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You could try the MetaWidget framework whose author describes it as:

Metawidget takes your existing back-end domain objects and creates, at runtime, UI components native to your existing front-end framework:

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I'm on linux and the demo's working like crap. Not ready yet. –  dierre Nov 13 '10 at 13:15
    
Good to know. I was skeptical myself, but thought I'd put it out there. –  I82Much Nov 13 '10 at 14:47
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Hm. Maybe I understand this question not fully. But I think it might be worth mentioning these two things:

  • Yes, Java is "just" code, yet you can surely separate code that creates your graphics from code that takes care of the events. It's actually considered "good practise" to do that. So "When you add events, you write in a separate class the coding for that event." To do that, you use let's say the JFrame class, but let it NOT implement ActionListener. Write your own ActionListener and make an instance of it a member of the JFrame. Then when ever you want to add event code, you put that in the ActionListener.

  • I have no experience with this in Java, but I know NetBeans comes with a graphics editor, that might take care of the whole graphics coding in a drag-and-drop manner, and there is also Eclipse plugins that offer this feature. I am sure if you use any of those tools, you have graphics and event-handling separate by default as-well.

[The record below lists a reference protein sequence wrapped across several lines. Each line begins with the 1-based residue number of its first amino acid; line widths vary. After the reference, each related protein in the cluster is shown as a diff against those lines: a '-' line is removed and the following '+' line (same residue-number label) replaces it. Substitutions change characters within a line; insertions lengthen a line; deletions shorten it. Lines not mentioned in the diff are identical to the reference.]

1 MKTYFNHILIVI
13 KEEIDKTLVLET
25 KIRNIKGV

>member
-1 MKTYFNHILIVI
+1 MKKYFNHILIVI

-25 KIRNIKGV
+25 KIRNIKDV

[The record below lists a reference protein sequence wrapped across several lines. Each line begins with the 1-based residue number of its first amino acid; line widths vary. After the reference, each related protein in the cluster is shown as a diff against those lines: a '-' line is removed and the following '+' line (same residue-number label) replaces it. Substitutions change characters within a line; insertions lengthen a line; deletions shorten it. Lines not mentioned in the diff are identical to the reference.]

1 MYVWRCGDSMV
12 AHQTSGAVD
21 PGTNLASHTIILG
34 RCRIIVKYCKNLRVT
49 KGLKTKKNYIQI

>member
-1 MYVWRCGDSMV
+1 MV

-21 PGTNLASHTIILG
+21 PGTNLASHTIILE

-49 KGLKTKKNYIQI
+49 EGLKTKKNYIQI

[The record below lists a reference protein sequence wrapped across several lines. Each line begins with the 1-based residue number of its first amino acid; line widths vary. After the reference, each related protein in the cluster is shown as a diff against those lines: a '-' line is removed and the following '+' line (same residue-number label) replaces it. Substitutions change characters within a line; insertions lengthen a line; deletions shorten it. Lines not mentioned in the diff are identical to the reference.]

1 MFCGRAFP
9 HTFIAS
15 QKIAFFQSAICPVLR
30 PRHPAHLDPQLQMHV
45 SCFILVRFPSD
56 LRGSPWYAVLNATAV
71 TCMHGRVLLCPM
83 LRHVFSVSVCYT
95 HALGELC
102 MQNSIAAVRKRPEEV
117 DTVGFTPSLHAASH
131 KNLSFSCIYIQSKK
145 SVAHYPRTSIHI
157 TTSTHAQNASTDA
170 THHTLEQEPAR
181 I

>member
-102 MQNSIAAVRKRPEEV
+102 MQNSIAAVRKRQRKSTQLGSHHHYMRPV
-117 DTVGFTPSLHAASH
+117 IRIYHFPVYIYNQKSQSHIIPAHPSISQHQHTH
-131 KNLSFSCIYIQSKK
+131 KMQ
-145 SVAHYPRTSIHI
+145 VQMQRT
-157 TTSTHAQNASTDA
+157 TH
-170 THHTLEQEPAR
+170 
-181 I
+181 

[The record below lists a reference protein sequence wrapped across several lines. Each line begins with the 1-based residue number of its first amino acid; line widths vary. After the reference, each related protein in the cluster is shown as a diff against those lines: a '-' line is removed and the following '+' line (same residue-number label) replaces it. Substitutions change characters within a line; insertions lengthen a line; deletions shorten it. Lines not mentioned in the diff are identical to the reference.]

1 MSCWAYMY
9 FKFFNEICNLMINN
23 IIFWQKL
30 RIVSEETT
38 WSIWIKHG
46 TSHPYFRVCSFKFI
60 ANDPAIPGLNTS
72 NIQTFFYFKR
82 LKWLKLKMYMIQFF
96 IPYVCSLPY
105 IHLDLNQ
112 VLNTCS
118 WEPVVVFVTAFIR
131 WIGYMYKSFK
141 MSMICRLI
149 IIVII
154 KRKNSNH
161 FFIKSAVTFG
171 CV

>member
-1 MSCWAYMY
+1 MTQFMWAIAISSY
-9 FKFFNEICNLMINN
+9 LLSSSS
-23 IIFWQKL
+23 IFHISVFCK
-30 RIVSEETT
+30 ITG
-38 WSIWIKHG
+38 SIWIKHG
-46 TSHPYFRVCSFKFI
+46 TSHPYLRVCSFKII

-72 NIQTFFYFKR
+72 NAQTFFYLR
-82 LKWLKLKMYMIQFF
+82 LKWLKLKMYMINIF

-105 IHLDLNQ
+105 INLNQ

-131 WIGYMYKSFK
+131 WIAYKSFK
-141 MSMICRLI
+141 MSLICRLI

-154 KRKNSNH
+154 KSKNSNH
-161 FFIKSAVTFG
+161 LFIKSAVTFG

Hope that helps. If more details needed even after googling, etc. let me know.

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Yeah, I know about that but the peculiar thing about Flex is the fact the you can describe the GUI as a semi-HTML page. That means clear code about the structure. If you use JFrame, for what I'm understanding with my actual poor knowledge of GUI design with Swing, you're still creating an istance of JFrame and you add child to the structure. Since I'm a web developer, to me it is really clear the Flex way. –  dierre Nov 9 '10 at 19:40
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Dierre,

Sorry to hear you're having problems with the Metawidget demo. I believe this is related to the Groovy Console applet running on Linux rather than to Metawidget itself.

Could you please let me know what problems you're seeing, so that I can attach it to the issue I have open with the Groovy team: http://jira.codehaus.org/browse/GROOVY-3604

Regards,

Richard.

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It doesn't start. I see black. If you want me to check something specific tell me. –  dierre Nov 18 '10 at 22:29
    
Thanks for replying. Could you 1) e-mail the Java applet console log to me at support@metawidget.org; and 2) download the Metawidget distribution and try the addressbook-swing.jar example (tests the same Swing code). Many thanks! –  Richard Kennard Nov 18 '10 at 23:36
    
Ok, I'll do that as soon as I can. –  dierre Nov 19 '10 at 8:52
    
Dierre: Did you get chance to check 1) and 2) above? I'd appreciate your help in getting Metawidget working for you. I'm keen to improve a user's initial experience of Metawidget –  Richard Kennard Nov 29 '10 at 1:16
    
Hi! Listen, I forgot to check that for you. I'm on your site but I can't find the demo now :( –  dierre Feb 14 '11 at 1:36